Dark peacock with room décor: painted, jeweled mirrors, crystal studded bed, and  Indian  tapestry. Is that enough glam, boho, and bling?


I also ordered the painting below for my bedroom. Another peacock, white this time, with lush blooms, and a white traditional frame:


I was shocked by how beautiful these were when I opened the package. I loved my new paintings, but I still didn’t have an idea for my husband’s birthday gift. And then––I sat at my desk and looked in front of my nose. There it was:

Andy Oddstad riding his Quarter Horse, Water Dog, in the Oakland hills, c. 1960.


This painting of my father was done in the early 1960s––couldn’t be later as my dad was killed by a drunk driver in 1964. That's 58 years ago. The painting is as fresh and bright as the day it was painted. Every time I look at it, I remember my father and his wonderful horse with love. I’m so glad I’ve got the painting. A portrait lasts forever, though my father died prematurely.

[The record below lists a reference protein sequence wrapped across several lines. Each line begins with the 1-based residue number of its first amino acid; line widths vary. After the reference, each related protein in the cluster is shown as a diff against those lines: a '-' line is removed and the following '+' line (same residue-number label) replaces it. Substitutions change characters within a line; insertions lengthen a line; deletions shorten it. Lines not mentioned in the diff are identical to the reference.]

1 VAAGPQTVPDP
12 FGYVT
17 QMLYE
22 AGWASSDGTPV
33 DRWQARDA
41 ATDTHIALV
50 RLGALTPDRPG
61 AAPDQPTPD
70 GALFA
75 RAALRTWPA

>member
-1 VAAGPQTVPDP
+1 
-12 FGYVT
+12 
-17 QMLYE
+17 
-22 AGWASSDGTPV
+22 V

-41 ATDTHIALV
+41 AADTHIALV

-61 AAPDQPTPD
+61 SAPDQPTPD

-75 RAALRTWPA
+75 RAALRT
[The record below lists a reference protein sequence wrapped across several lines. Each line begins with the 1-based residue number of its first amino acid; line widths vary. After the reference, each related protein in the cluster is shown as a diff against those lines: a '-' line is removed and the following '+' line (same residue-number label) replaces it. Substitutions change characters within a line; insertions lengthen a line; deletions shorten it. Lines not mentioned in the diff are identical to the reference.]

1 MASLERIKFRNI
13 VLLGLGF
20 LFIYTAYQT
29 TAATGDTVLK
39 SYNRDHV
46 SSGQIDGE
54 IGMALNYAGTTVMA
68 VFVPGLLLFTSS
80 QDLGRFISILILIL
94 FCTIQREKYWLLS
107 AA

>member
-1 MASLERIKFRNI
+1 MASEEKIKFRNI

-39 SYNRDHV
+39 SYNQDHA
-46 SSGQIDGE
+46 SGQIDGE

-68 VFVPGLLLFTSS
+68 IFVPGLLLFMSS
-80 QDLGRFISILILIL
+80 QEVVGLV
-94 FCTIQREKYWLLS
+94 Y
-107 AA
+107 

That’s what I should get Barry! A portrait! And Europic Art did portraits! I contacted owner, Jack Lee, and talked about prices and feasibility, (Very reasonable and very feasible.) Then  I went through thousands of photos of Barry on various of our horses and did a bunch of Photoshopping, I ended up selecting two photos I had to have paintings of, and a little treat for myself. I emailed these off to Jack Lee and waited, but not very long. This is what I got: